In July 1958, Philip Gunawardene published an Agriculture Plan prepared by the Ministry of Agriculture Planning Committee. This was a substantial document. It was prepared with the support of a group of dedicated public servants. It had an overview of the Agriculture sector, crop by crop, with information on each, and what was needed. It covered food and plantation crops, animal husbandry, distribution, credit, crop insurance, multipurpose co-ops. It examined all the problems. It was a good starting point for anyone starting work on an agriculture plan, said Meegama. The plan was criticized by his opponents within the MEP.

     Philip encouraged agricultural research. He wanted the research scientists in the Department of Agriculture and elsewhere to concentrate on research and not administration. He appointed administration officers for the 24 districts and relived the scientific officers of this work. Technical officers should be left to do technical work, not promoted to do administrative work, such as petitions, he said.

     Philip said that J.R. Jayawardene had in 1953 and 1954 disposed of very valuable state farms. If JR had waited for a year or two most of these farms would have paid. Some of these farms were for research not to make a profit, observed Philip. Philip wanted Gannoruwa to do research on rice. He set up other research units. Rahangala for potato and citrus, Hambantota for cotton, sugar in Kantalai, and paddy at Batalegoda. Under him, the Department of Agriculture started a soil survey.

     There are five big firms which import fertilizer. The main ones are, Colombo Commercial, Baur, Shaw Wallace and Moosajee. They have a virtual monopoly. CCC, Baur and Shaw Wallace work together. Government pays out enormous amounts for fertilizer for coconut, rubber and paddy. The government subsidizes 50% of the cost to the paddy cultivator. This too goes to the importing firms. We are their mercy said Philip.

     Philip wanted to make the CWE the sole importer of fertilizer. The idea was opposed, by many including the Minister for Commerce. Cabinet refused to give approval for CWE to import fertilizer. Even the Prime Minister had objected to the state importing fertilizers.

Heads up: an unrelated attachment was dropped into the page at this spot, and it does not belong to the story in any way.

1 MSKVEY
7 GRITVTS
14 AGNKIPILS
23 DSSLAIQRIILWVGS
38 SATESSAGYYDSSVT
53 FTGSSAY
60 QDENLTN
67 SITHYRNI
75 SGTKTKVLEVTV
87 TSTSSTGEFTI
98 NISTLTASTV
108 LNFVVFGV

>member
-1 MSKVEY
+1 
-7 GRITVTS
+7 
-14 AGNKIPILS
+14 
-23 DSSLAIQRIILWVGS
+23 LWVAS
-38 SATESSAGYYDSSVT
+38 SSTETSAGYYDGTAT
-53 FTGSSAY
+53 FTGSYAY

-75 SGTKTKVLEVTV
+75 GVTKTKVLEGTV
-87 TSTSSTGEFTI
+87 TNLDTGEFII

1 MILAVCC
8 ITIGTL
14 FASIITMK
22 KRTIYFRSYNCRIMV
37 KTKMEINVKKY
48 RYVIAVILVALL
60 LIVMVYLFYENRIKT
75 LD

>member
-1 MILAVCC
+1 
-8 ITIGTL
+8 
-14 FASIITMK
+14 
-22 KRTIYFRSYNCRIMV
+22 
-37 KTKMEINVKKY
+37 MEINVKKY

Philip then suggested creating a separate state organization for the purpose. It would be able to sell fertilizer cheaper. And eliminate the high profits the three foreign firms were making since they had a monopoly on it. Nothing came of this either.

     Until 1956, the cooperatives had been single purpose ones. There were about 10,500 cooperatives of 70 different types. MEP decided to weld them into one organization, the Multipurpose Cooperative Society. By 1958 a fair number of Multipurpose Cooperatives were formed, other were converted. There was terrific enthusiasm on the part of the public said Philip.

     The MEP had taken over the Cooperative Wholesale Establishment. Before 1956, CWE was selling a bare minimum of items. So that the public had to go to the private trader for the rest. MEP gave it a new board of directors and they had shown a profit in 1956 itself. MEP gave CWE trading rights and monopolies in respect of several items of food stuffs. Philip’s plan had been to make the CWE eventually the sole importer of all essential food stuff.

     However, Philip was not obsessed with state ventures. He proposed joint stock companies, state and private, for paddy milling, coconut oil, and desiccated coconut.

     P.H.William Silva was appointed Minister of Industries and Fisheries in the MEP cabinet. His name is forgotten today, but it was William Silva who started the industrial sector in Ceylon. There were no local industries when the MEP took power in 1956, everything was imported. The country was importing everything, from a pin, comb, pencil, biscuit to mammoties, water pumps, agriculture and industrial machinery, reported economists.

     The main obstacle to the creation of local industry when the country became independent was the lack of credit. A World Bank Survey of 1951 reported that the banks operating in Ceylon did not support local industry. The Agricultural and Credit Corporation (est. 1943) for the express purpose of providing such credit had not done so. Those who went there found it impossible to arrange acceptable security. The British and Indian commercial banks present in the country, only lent for short tem import export transactions.

     Bank of Ceylon did not help either. Mortgages had to be secured by personal assets of borrowers. Bank of Ceylon did not give loans on new enterprises unless the bank officials knew the person. The local moneyed class was also not prepared to invest in industry. William Silva observed that when a local person made money, he preferred to buy an estate and get a quick return.